Unto the Least of These

In this time of death and great uncertainty, this phrase keeps going through my head. We see acts of great kindness, great selflessness, acts of encouragement and sharing. Those are the things I want to focus on, the things I want to remember. The people performing these acts are generally not high profile people; they are ordinary people performing extraordinary acts.

I see videos of celebrities filming video clips from their fancy house or mansions, complaining about being bored or feeling confined by their circumstances. I’m sure you’ve seen them, too. I have no sympathy for them at all. They have so much more than many people could even dream of. I admire the celebrities who are generously giving some of what they have to others, whether or not it is a publicity stunt. The end result is that someone who is in need is helped. Isn’t that what it’s all about?

When this is over – and especially now –  I hope we take time to notice those who serve us – the restaurant workers, the police, the farmers, the truck drivers, the medical workers, the office workers, and so many others – and show them and express to them kindness and thankfulness for all they do.

The gal who is my massage therapist (and helps hold at bay the aches and pains that harass me) has messaged me twice to see if there is anything we needed. She’s busy and has a lot on her plate, and her kindness and thoughtfulness truly touched me.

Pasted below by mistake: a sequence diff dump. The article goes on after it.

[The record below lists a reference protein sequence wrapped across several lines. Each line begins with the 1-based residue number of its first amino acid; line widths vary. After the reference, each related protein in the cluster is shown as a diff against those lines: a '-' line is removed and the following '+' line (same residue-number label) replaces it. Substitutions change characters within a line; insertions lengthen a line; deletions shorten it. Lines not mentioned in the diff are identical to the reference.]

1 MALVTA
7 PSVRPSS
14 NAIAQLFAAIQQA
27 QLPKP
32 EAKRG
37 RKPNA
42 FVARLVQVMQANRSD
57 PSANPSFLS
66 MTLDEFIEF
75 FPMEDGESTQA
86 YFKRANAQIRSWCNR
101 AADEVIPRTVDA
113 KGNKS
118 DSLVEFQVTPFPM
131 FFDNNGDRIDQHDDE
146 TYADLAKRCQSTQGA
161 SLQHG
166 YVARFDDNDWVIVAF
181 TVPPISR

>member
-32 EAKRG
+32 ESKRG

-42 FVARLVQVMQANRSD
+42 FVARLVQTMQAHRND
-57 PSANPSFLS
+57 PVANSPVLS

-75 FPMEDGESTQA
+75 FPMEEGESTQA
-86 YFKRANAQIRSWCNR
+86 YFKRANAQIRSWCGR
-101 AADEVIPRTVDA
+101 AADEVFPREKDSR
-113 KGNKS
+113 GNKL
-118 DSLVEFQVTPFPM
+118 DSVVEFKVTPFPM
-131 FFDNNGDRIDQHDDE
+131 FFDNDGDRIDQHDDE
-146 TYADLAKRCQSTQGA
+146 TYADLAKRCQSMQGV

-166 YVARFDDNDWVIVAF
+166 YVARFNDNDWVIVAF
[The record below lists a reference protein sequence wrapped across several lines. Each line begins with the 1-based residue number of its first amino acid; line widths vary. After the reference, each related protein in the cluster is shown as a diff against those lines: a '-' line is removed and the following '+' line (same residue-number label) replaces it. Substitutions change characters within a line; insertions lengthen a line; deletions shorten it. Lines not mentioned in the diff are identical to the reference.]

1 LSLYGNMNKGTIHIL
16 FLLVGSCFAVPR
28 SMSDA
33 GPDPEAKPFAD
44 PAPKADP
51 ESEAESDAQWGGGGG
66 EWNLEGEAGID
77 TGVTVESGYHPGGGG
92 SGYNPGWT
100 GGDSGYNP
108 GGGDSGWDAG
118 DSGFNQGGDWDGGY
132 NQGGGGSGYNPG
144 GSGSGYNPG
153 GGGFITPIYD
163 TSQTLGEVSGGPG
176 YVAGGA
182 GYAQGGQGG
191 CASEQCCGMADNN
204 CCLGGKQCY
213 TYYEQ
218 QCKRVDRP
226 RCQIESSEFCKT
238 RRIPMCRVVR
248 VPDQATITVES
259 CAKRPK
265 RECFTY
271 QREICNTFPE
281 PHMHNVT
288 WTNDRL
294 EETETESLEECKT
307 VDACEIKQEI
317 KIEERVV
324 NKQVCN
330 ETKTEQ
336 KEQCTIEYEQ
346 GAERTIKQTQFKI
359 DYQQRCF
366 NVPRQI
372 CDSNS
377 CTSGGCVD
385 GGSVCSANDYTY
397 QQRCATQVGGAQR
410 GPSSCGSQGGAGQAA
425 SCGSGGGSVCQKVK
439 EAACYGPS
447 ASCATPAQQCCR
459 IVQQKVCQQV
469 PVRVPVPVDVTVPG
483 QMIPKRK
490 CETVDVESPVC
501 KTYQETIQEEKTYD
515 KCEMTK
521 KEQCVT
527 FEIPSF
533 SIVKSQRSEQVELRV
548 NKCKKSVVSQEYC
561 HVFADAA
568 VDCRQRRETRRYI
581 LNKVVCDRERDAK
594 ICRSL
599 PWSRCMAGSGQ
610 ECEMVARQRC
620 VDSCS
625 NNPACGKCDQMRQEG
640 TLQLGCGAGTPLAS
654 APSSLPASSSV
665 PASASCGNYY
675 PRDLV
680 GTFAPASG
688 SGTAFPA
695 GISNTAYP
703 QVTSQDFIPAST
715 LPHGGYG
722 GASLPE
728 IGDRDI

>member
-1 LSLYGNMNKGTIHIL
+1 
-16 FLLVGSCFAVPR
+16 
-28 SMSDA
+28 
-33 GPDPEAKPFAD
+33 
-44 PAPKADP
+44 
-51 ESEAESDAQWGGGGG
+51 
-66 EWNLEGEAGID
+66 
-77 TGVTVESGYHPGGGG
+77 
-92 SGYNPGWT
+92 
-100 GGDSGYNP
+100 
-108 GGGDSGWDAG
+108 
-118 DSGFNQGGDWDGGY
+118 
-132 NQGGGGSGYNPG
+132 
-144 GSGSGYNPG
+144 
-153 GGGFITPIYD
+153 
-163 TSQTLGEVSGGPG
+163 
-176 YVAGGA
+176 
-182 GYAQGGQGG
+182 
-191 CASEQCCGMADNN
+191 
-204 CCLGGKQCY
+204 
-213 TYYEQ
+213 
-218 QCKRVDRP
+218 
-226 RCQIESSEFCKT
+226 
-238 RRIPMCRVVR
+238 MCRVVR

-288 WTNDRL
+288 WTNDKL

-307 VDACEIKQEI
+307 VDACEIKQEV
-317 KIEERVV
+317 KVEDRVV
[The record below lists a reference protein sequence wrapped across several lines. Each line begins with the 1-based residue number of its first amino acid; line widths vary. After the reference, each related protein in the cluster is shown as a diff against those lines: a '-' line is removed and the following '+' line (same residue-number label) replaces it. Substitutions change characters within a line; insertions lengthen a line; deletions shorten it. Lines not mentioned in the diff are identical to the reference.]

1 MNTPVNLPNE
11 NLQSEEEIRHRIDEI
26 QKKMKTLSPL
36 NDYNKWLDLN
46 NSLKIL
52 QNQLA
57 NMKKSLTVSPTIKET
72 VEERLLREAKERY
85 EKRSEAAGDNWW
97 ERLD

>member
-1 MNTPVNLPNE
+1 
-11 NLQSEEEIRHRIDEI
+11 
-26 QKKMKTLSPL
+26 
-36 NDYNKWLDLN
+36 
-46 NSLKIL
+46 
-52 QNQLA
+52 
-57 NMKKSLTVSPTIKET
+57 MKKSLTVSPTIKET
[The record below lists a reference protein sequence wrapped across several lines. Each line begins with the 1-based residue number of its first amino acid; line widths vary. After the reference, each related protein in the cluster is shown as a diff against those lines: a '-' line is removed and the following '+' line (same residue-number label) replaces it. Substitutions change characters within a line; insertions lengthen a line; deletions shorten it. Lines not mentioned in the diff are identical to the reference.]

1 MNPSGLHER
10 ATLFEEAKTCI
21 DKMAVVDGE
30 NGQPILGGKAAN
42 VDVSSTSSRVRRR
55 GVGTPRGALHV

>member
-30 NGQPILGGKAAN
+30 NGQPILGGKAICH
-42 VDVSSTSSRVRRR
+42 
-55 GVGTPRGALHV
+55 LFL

I have been laid off for the duration of this virus, and have had to file for unemployment. It’s been tough getting through to the NC Division of Employment Security. I’ve had to call twice to ask questions, and it took me a week to actually get through the first time and then 2.5 hours in the queue to talk to a live person. Both times, I was so impressed with the employees’ pleasantness, calmness and helpfulness. I’m sure they are swamped and get their share of complainers. I tried to communicate to them to the best of my ability how truly grateful I was for their help in this craziness.

I hope we come out of this a more compassionate people – something that is not just for the moment, but for the rest of our lives. I hope we perform acts of kindness without anyone watching or without any accolades – just because we can. I hope we come out of this with a heightened awareness that a high profile person (i.e., actor, singer, politician) does not have more “value” than ordinary people. I’ve written before about the integrity of my husband and how he treats everyone he meets with the same respect. It’s one of the things I love most about him.

With my husband’s age and his heart attack four and a half months ago, we have to be very careful overall as members of the “at risk” group, so I am not able to “do” a lot for other people. My focus has been on doing everything I can to keep Joe safe and healthy. I cannot imagine Joe getting sick and being all alone in the hospital – or, worse yet, having him succumb to this virus. I don’t know what I would do without him.

Our son and his family live in Seattle, a few miles from the epicenter of this virus in the United States. I worry about their safety and that of our daughter and son-in-law in South Carolina. When you have lost a child, you truly understand the frailty of human life and how quickly someone you love can be taken from you. My heart aches for those who have lost dearly loved ones.